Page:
by PhilRights Staff

Welcome to HR Insights, a weekly roundup of human rights news in the Philippines. This week…

Deaths from “War on Drugs” Continue to Rise

ABS-CBN reports 13 people have died in anti-illegal drug operations in Bulacan province over the course of two days.

In Quezon City, seven persons were killed in four hours of anti-crime operations, this according to the Philippine Star. The deceased suspects supposedly fought back in each instance.

Caloocan City police  meanwhile “claimed its first fatality” five months after Duterte ordered the Philippine National Police to resume its “war on drugs” operations, according to a Manila Bulletin report. The city police claims that an average of 90 drug suspects are arrested every week. It can be recalled that Caloocan police were responsible for the extra judicial killing of 17-year-old Kian delos Santos in August of last year, which led to the public outrage and the firing of the entire city police force.

Despite these developments, PNP Chief Oscar Alabayalde insists that human rights are at the forefront of the police campaign against drugs, while acknowledging that there have been 608 cases of human rights violations involving police personnel, according to a report by the Philippine Star.

Lumad Activist Gunned Down in Agusan del Sur

 Bulatlat reports that Lumad activist Beverly Geronimo from the Save Our Schools network was killed on her way home in Agusan del Sur on May 26. She was killed by two armed men in civilian clothes. The report alleges that the armed men were part of the 25th Infantry Battalion but did not elaborate on this source. The report also notes that Geronimo faced harassment from the military for her advocacy.

Manila Bulletin reports on the massacre of nine members of the Bangsamoro Islamic Armed Forces (BIAF) in North Cotabato on May 25. The BIAF is the armed wing of the Moro Islamic Liberation Front (MILF). Karapatan claims that the BIAF members had already surrendered when they were executed on the spot. Davao Today also reported on the incident, adding that the MILF Coordinating Committee on the Cessation of Hostilities (CCCH)—an organ of the Bangsamoro peace process—affirmed the alleged massacre took place and added that no drugs were found in the raid.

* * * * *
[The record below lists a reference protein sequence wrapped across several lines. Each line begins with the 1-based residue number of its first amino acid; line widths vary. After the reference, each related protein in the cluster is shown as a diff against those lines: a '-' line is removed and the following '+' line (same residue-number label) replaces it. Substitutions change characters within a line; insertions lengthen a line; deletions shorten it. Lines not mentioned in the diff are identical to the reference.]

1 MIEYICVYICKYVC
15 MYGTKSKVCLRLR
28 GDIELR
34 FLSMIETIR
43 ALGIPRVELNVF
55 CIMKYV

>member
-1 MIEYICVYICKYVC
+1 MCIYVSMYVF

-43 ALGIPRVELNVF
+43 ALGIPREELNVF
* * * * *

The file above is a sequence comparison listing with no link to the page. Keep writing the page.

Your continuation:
Bangsamoro Basic Law Rushed in House, Senate

An unnumbered bill that substitutes the Bangsamoro Basic Law was passed in the House of Representatives while the Senate passed its own version this week. A bicameral conference intended to consolidate the two versions will be convened on July 9 to 13, according to the Philippine Daily Inquirer.

Suara Bangsamoro, a Moro civil-society organization, called the passed versions a “sham” in a SunStar opinion piece. The group lamented how the autonomy supposedly granted would be too little and that Moros would have no control over the resources of the area, adding that “this BBL appoints the new Bangsamoro political entity to facilitate the wholesale selling of our territories and natural resources to foreign corporations under the guise of bringing growth and development to Bangsamoro areas.”

Mounting Calls for Raising National Minimum Wage to Php 750

Progressive groups are pushing to raise and standardize minimum wage throughout the country to Php 750. This following months of alarming inflation, indicating rising prices of consumer goods and services. The Makabayan bloc of Congress has now sponsored a bill for this purpose, according to a report from the Manila Bulletin.

Unsurprisingly, big employers are opposed to the idea, with the Philippine Star reporting that the Employers Confederation of the Philippines (ECOP) is arguing that a wage increase will only worsen inflation.

MUST READ: Ibon Foundation Says Minimum Wage Increase Not Inflationary

A just released report from Ibon Foundation points out that, contrary to big employers’ claims, a wage hike to Php 750 will not put inflationary pressure on the economy. Indeed, it is “doable” because “firms and the economy as a whole have more than enough profits.”

While increased wages would lead to a slight cut in profits, the resulting increase in purchasing power from workers would increase demand for goods and services, improving the economy as a whole.

Read the full report here.

 

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